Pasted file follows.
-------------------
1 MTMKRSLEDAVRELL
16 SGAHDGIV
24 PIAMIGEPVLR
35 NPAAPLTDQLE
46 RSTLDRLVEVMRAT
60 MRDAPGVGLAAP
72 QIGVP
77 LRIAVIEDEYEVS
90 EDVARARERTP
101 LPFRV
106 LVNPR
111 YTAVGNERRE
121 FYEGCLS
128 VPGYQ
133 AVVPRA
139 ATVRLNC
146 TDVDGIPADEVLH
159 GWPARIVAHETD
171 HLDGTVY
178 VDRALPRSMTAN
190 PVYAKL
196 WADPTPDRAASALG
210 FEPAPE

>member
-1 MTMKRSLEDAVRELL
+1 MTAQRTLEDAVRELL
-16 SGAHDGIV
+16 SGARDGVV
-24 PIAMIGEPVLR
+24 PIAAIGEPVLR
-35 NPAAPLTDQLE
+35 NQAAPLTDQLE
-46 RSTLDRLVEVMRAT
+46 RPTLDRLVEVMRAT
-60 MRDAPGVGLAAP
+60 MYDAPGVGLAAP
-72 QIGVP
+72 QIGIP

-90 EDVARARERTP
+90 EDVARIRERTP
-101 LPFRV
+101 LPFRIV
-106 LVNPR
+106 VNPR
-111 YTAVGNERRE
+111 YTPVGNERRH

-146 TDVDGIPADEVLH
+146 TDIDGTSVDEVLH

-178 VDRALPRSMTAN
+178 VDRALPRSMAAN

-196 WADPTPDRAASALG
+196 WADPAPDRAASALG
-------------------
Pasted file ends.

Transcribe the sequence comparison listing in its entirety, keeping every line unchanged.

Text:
1 MTMKRSLEDAVRELL
16 SGAHDGIV
24 PIAMIGEPVLR
35 NPAAPLTDQLE
46 RSTLDRLVEVMRAT
60 MRDAPGVGLAAP
72 QIGVP
77 LRIAVIEDEYEVS
90 EDVARARERTP
101 LPFRV
106 LVNPR
111 YTAVGNERRE
121 FYEGCLS
128 VPGYQ
133 AVVPRA
139 ATVRLNC
146 TDVDGIPADEVLH
159 GWPARIVAHETD
171 HLDGTVY
178 VDRALPRSMTAN
190 PVYAKL
196 WADPTPDRAASALG
210 FEPAPE

>member
-1 MTMKRSLEDAVRELL
+1 MTAQRTLEDAVRELL
-16 SGAHDGIV
+16 SGARDGVV
-24 PIAMIGEPVLR
+24 PIAAIGEPVLR
-35 NPAAPLTDQLE
+35 NQAAPLTDQLE
-46 RSTLDRLVEVMRAT
+46 RPTLDRLVEVMRAT
-60 MRDAPGVGLAAP
+60 MYDAPGVGLAAP
-72 QIGVP
+72 QIGIP

-90 EDVARARERTP
+90 EDVARIRERTP
-101 LPFRV
+101 LPFRIV
-106 LVNPR
+106 VNPR
-111 YTAVGNERRE
+111 YTPVGNERRH

-146 TDVDGIPADEVLH
+146 TDIDGTSVDEVLH

-178 VDRALPRSMTAN
+178 VDRALPRSMAAN

-196 WADPTPDRAASALG
+196 WADPAPDRAASALG